The Dornier Do 31 was the experimental VTOL (vertical take-off and landing) aircraft created by Dornier in West Germany. The D0 31 with vertical take-off and landing functions was to be used as an infantry transport plane. The Dornier Do 31 hit the skies in 1967 and reached a maximum speed of 452mph. Due to technical problems and lack of funding and high costs prevented it from leaving the prototype stage.

Handley Page Victor

The plane was developed and produced by the Handley Page Aircraft Company. Handley Page Victor was a British jet-powered strategic bomber, which served during the cold war. The Handley Page Victor formed the last part of the Royal Air Force’s “V-Bomber’s”. The V-Bombers were collection of RAF’s aircrafts during the 1950s and 1960s capable of dropping nuclear weapons. The Victor was removed from service in 1993.

Bartini Beriev VVA-14

The Bartini and Beriev developed VVA-14 vertical take-off amphibious aircraft in the Soviet Union during the 1970s. Another strange looking aircraft from this list forged in the Cold War. Bartini designed the aircraft to be able to take off from the water, reach high altitudes, fly fast and with capability of flying just above the sea surface. First flight was held in 1972. The VVA-14 took part in 107 flights before retirement. Now the aircraft rests at the Russian Federation Central Air Force Museum.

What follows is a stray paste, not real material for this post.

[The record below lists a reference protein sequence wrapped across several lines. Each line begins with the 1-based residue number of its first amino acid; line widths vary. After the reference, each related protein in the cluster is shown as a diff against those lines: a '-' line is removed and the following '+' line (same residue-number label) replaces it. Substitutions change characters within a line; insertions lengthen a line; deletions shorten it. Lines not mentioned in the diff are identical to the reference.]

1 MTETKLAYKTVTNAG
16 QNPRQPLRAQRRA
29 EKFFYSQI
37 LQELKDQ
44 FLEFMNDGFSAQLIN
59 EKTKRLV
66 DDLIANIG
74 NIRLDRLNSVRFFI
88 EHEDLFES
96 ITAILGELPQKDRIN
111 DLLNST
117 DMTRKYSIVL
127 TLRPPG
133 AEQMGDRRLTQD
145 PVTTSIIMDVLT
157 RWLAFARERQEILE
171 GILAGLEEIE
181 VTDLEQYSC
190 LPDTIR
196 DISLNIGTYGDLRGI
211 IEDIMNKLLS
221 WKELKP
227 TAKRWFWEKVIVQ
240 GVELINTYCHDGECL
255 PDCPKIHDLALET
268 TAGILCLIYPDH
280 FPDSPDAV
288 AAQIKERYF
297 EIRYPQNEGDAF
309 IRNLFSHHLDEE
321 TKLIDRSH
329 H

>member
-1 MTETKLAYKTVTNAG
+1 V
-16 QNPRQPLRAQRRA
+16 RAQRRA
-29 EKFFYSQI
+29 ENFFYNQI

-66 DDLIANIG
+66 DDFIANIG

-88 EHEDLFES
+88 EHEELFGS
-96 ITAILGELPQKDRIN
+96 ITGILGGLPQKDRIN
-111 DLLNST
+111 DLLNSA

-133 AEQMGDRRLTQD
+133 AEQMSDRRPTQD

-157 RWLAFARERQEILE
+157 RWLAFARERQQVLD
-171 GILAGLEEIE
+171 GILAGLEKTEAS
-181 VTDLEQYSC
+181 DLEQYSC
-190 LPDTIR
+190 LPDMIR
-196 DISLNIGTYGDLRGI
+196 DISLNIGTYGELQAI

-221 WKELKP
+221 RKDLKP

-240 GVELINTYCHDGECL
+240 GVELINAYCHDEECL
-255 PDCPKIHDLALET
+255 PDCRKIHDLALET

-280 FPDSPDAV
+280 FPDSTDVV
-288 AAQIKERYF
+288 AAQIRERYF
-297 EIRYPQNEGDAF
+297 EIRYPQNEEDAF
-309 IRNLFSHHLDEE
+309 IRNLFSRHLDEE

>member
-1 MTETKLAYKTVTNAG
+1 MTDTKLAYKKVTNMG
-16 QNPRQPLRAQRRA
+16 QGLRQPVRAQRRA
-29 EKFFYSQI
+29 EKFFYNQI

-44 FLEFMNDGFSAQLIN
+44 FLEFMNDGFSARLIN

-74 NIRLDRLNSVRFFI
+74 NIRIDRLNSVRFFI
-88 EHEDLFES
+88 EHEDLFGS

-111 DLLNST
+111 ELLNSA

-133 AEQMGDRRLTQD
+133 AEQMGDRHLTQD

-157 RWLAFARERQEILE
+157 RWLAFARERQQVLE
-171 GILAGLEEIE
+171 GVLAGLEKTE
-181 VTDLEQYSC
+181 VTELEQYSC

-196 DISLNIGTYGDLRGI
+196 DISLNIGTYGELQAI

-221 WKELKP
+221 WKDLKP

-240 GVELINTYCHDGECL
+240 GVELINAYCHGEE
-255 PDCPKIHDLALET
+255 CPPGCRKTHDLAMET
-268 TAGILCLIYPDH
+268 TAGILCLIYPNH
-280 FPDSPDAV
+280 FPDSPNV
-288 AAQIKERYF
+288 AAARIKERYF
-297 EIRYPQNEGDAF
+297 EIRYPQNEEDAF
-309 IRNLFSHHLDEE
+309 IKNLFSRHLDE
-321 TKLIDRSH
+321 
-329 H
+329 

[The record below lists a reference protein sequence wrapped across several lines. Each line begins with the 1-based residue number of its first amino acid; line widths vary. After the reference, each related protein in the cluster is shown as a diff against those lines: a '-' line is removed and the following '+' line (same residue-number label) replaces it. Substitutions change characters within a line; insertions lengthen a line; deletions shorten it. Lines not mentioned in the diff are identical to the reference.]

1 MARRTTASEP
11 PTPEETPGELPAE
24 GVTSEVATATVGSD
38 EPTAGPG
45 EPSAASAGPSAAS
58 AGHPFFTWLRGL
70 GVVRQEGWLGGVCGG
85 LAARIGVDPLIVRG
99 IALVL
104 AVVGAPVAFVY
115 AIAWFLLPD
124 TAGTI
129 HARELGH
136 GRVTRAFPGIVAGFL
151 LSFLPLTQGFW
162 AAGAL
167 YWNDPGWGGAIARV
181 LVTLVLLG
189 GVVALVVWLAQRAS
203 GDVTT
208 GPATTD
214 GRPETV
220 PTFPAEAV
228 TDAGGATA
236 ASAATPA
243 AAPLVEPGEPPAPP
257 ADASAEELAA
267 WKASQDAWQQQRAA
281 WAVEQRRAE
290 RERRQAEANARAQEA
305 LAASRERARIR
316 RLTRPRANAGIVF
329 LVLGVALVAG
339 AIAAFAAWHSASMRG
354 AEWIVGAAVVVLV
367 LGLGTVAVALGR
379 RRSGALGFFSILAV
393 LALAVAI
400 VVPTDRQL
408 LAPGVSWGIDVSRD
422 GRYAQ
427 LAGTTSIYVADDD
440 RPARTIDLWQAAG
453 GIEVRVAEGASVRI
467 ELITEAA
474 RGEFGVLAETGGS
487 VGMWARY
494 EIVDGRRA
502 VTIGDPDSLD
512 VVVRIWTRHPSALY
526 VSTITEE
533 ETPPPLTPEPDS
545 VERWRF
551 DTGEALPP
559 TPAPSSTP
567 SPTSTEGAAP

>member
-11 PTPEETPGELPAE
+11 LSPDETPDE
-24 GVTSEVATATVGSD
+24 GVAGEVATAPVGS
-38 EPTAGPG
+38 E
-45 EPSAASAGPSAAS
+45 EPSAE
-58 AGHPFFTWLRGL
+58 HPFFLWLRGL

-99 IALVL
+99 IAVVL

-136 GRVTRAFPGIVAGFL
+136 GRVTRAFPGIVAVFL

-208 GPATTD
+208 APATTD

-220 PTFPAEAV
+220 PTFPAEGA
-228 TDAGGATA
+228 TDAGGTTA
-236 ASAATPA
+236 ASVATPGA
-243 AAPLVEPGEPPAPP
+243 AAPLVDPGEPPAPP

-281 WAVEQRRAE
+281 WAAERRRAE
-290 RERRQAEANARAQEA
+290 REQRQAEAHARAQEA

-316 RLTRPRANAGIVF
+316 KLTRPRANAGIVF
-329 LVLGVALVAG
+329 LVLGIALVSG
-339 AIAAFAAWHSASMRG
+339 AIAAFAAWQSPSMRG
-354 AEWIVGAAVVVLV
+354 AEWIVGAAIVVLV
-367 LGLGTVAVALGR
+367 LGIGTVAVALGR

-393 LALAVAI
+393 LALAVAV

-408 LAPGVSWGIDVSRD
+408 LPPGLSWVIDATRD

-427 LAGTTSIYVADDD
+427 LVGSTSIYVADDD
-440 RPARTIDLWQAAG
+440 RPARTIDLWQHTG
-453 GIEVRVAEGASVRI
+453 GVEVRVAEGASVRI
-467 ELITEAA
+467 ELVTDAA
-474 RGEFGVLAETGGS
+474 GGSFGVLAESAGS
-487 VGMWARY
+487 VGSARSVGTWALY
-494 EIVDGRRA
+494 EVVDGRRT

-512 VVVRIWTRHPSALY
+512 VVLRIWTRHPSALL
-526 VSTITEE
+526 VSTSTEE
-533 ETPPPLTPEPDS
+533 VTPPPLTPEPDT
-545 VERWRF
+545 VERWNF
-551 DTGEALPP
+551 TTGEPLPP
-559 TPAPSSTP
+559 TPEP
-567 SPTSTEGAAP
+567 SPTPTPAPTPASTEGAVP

The NASA Hyper III was a low-cost test vehicle designed and built at the NASA Flight Research Center in California. In 1969 the Hyper III was launched from a helicopter at 10.000 feet for its first and last flight. In the three-minute flight it glided 5km, turned round, came back and landed. NASA research pilot Milt Thompson operated the aircraft through radio control and Dick Fischer took over for the final approach. The program was cancelled even with this low-cost aircraft, the founding dried up.


McDonnell Douglass (later merged with Boeing) Phantom Works, and NASA began development on the X-36 tailless aircraft in 1989. The X-36 made its first flight in 1997, the first of 31 successful flights via remote control. After a successful test program, the X-36 retired in November of 1997. The plane currently resides in the National Air Force Museum.